To answer a very common question, and as shown above, water has better thermal heat capacity than pure Ethylene Glycol, so a 50/50 mix of Water and EG will give us the best thermal properties combined with the best freezing/boiling/corrosion protection.


Specific Gravity: We just said that Specific Heat defines the ability of a certain weight of fluid to hold heat energy. It should be readily apparent that for any given volume capacity of a cooling system, there is going to be a fixed weight of fluid circulating within it. Therefore what goes hand in hand with Specific Heat is Specific Gravity—the density of a given fluid compared to the density of water. The higher the Specific Gravity, the more dense is the fluid and therefore the heavier a given volume of fluid is. And the heavier the fluid circulating in a given volume, the more heat energy it can hold.


Thermal Conductivity: As with metals and other solids, in addition to their abilities to hold heat energy, fluids have the ability to conduct heat energy. Obviously, this is an important factor since it governs the ability to put energy into a fluid and then get it back out again. The units for thermal conductivity are defined as a conversion factor that relates the ability to move one BTU of energy through a square foot of material one foot thick for each 1˚F of temperature differential from one side of it to the other. This value is typically defined for a specific temperature or temperature range.


Viscosity—The Resistance To Movement: Once we have a fluid that can carry the heat volume desired in the temperature ranges of expected operation, and we understand its thermal conductivity—the ability to move energy into and out of it, the next question that arises is just how easy the fluid will be to move around. While certain fluids will have the ability to absorb and hold enormous amounts of heat energy, they are so viscous that the pump horsepower required to move them around would be prohibitive. Additionally, their viscosity might change with temperature making them ideal as long as they are hot but they become solids at ambient temperature (e.g. liquid sodium used in some nuclear reactors). Additionally, viscosity affects cavitation tendencies within water pumps. In pumps where there is a low pressure area that drops fluid pressure below its vapor pressure there is a tendency to create cavitation with the ensuing erosion effects. In this case a fluid with a higher viscosity will have less of a tendency to cavitate.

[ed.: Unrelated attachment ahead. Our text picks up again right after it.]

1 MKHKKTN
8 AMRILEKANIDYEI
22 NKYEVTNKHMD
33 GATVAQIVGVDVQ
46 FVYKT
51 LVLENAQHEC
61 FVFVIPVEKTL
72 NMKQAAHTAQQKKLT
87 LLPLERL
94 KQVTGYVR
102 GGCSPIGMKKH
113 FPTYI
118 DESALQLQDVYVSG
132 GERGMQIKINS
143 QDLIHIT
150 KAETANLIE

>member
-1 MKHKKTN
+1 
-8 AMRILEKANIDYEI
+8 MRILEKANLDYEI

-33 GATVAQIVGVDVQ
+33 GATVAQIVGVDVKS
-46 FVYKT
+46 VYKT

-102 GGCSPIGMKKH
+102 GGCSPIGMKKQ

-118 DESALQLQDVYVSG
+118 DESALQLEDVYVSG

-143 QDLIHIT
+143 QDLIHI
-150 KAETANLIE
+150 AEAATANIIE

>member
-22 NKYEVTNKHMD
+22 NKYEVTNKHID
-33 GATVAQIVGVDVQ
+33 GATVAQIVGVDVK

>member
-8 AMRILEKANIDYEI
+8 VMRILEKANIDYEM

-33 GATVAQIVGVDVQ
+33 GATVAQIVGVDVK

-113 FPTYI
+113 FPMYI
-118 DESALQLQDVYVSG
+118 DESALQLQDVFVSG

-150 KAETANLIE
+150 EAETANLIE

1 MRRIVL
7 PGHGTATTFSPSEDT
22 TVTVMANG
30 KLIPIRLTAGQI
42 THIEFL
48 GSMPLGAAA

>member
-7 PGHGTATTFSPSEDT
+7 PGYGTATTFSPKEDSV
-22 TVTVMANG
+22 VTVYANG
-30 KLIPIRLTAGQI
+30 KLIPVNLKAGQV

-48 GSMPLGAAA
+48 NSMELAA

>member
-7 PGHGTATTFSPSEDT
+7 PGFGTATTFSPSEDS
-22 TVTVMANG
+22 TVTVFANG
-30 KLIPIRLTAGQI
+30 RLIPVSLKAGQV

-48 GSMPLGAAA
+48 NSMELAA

Surface Tension: Let We’ve all seen how water beads up when it is poured onto a smooth surface. This tendency to create beads instead of flowing out uniformly over the surface is due to what is called surface tension. It is the measure of the ability of any given fluid to wet the surface from which it is to conduct heat energy. Surface tension is measured in units of dynes per centimeter and the lower this value, the more “wettability” of a surface a fluid has. There are products available containing special surfactants (e.g., Red-Line’s “Water-Wetter”) to cut surface tension of water for the purpose of improving the ability of water to transfer heat energy. Reducing the surface tension of a cooling system solution is generally considered to improve heat transfer, however when using surfactants in a galvanic cell contaminated cooling system, reducing the surface tension will actually promote electron movement, making an existing electrolysis problem even worse.